Archive for July, 2010

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Cut through the crap

July 17, 2010

Wax can trap pesticide residue and harmful bacteria. Unlike water, a produce wash like Food Production And Pesticide Use

I found this article, written a registered dietician nutritionist, called Avoiding Pesky Produce Pesticides and thought her insights into why you need a

Every day we’re bombarded with news about bacteria-tainted meat and pesticide-laden produce. In the
United States we expect our produce to be free of such contaminants, but there is a growing concern
about the safety of our food supply. Fresh fruits and veggies are an important component of a nutritious
diet because they are packed with vitamins, minerals, phytochemicals, and fiber. So how can we reap
the benefits of healthful produce, but ensure they’re 100 percent safe?

Food Production And Pesticide Use

Food production and distribution methods have changed over the years, leading to new safety issues. For
example, to optimize crop yields many farmers increasingly turn to pesticides to control undesired insects,
weeds, rodents, fungi and bacteria. Antibiotics are added to animal feed to counteract the growing
number of bacteria. However, these bacteria are becoming resistant to the antibiotics. These “super”
strains of bacteria grow inside animals and can be passed on to humans through tainted meat and
eggs. Fruits and vegetables can become contaminated when they are shipped or prepared with animal
products harboring bacteria.

We know that the healthful benefits of produce are greater than the risk of pesticide exposure. However,
today concern is mounting about the ways that pesticides could affect people, especially pregnant
women and young children.

In 1997, Congress passed the Food Quality Protection Act, which requires all pesticides to be proven safe
for infants and children. If a pesticide is unsafe for children or information is lacking about its safety, the
Environmental Protection Agency (EPA) is responsible for setting safety levels for its use. This strategy
may help to minimize pesticide use in the long run.

The EPA also approves every pesticide before its use on foods, monitors pesticide residues in foods,
and surveys which such foods children consume in greater amounts. Some pesticides are rated by the
EPA as known or possible carcinogens.

But the risk from pesticides is still uncertain, not thoroughly studied, and worrisome to consumers. It
makes sense that we should try to reduce our exposure to them, but how do we do this?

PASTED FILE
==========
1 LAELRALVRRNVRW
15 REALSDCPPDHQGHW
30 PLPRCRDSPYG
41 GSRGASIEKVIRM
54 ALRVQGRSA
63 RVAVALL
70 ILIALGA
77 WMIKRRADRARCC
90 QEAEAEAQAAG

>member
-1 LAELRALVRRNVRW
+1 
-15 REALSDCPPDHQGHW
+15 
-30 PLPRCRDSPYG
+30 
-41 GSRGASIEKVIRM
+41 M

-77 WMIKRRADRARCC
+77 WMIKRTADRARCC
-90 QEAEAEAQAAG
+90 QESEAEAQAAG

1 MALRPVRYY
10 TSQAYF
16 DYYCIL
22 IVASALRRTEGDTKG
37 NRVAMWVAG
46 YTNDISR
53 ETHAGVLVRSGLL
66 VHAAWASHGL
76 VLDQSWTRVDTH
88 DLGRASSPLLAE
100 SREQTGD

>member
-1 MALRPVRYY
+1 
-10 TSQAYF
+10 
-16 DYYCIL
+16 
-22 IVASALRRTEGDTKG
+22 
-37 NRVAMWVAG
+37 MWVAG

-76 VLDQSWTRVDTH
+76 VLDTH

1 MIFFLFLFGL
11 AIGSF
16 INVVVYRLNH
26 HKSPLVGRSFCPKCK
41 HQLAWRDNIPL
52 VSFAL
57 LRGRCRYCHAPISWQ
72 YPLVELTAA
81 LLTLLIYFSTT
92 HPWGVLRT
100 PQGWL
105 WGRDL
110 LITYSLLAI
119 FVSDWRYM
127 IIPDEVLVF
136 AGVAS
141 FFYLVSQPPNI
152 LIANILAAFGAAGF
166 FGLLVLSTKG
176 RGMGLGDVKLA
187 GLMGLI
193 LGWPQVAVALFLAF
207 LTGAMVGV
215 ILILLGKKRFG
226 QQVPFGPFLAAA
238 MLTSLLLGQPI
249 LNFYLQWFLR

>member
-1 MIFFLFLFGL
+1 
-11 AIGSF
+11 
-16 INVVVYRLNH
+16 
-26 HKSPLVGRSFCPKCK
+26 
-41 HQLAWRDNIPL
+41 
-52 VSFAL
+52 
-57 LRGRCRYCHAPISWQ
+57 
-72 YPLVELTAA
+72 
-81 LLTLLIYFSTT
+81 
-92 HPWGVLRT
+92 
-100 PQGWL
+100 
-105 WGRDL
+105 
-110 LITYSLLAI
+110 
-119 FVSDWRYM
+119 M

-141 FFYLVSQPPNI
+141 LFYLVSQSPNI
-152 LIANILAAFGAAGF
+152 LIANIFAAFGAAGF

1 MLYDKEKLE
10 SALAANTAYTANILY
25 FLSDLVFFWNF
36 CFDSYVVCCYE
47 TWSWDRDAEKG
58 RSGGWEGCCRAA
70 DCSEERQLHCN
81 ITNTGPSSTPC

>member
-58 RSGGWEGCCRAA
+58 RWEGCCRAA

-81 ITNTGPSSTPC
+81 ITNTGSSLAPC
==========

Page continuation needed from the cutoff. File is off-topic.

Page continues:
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Going Organic

What does organic produce mean? As defined by the U.S. Department of Agriculture (USDA), organic foods
are those grown without the use of pesticides, petroleum- or sewage-based fertilizers, antibiotics,
synthetic hormones, genetic engineering, or irradiation.

So how can we identify organic foods? As of October 2002, the USDA began labeling organic foods with
anorganic seal of approval. To be labeled “100 percent organic,” the food has to be certified by the
USDA. A food can claim to be “organic” if it contains 95 percent organic ingredients. Foods with 70
percent to 95 percent organic ingredients can claim to be “made with organic ingredients”. If a food has
less than 70 percent organic ingredients, the word organic must be relegated to the ingredient list.

Although there is no solid evidence that organic foods are healthier for consumers, emerging studies
show that organic produce is less likely to contain pesticides. Pesticide residue has been in 13 percent
to 23 percent of organic produce and 71 percent to 90 percent of conventionally grown produce.

To reduce the risk of pesticide exposure, follow some of the food-safety tips below to insure the safest
and tastiest produce:

  1. Eat organic when you can. If this option is too costly or not readily available, select organic
    produce to replace the most contaminated fruits and veggies from the table below.
  2. Choose conventionally grown produce from the least contaminated fruits and veggies from the
    table below.
  3. Buy locally grown produce when in season. You may want to inquire about pesticide use. Check
    with your state’s cooperative extension service for a list of farmers’ markets.
  4. Wash your produce with cold, running water. Peel thick-skinned produce and trim outer leaves of
    greens. Water is effective as produce washes when it comes to non-waxed fruits and veggies.
    Washing produce with water can reduce bacteria 10-fold. However, produce washes may help to
    remove the wax coating from produce such as apples, peppers, cucumbers or tomatoes. Edible
    wax is applied to trap moisture and keep produce fresh longer, but dirt and pesticide residues can
    get trapped underneath.
  5. Keep produce and animal food preparation separate. Use one cutting board for meats, fish,
    chicken and another board for produce. After every use wash boards, knives and other
    kitchen utensils thoroughly with soap and water.
  6. Finally, always wash your hands prior to any type of food prep, and wash hands when
    switching from meat to produce preparation.

Keep in mind that fruits and veggies are loaded with healthful benefits that outweigh the risks of possible
pesticides. Diets based on fruits, vegetables, and grains can help to lower your cancer risk by as much
as 20 percent. The bottom line: Eat a variety of fruits and veggies daily and treat yourself and your family
to a new one every week!

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Most And Least Contaminated Produce
Conventionally Grown Fruit And Vegetables
12 Most Contaminated 12 Least Contaminated
Peaches Sweet corn
Strawberries Avocado
Apples Pineapples
Spinach Cauliflower
Nectarines Mangoes
Celery Sweet peas
Pears Asparagus
Cherries Onions
Potatoes Broccoli
Bell peppers Bananas
Raspberries Kiwi fruit
Grapes, imported Papaya
Source: Environmental Working Group



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FOOD SAFETY ALERT: Second Fresh Express Recall in last 60 days

July 15, 2010

The second recall in less than two months for Fresh Express bagged salad products. The recall for the romaine lettuce salad products was issued on July 14 for the potential of being contaminated with E.coli. (product list below)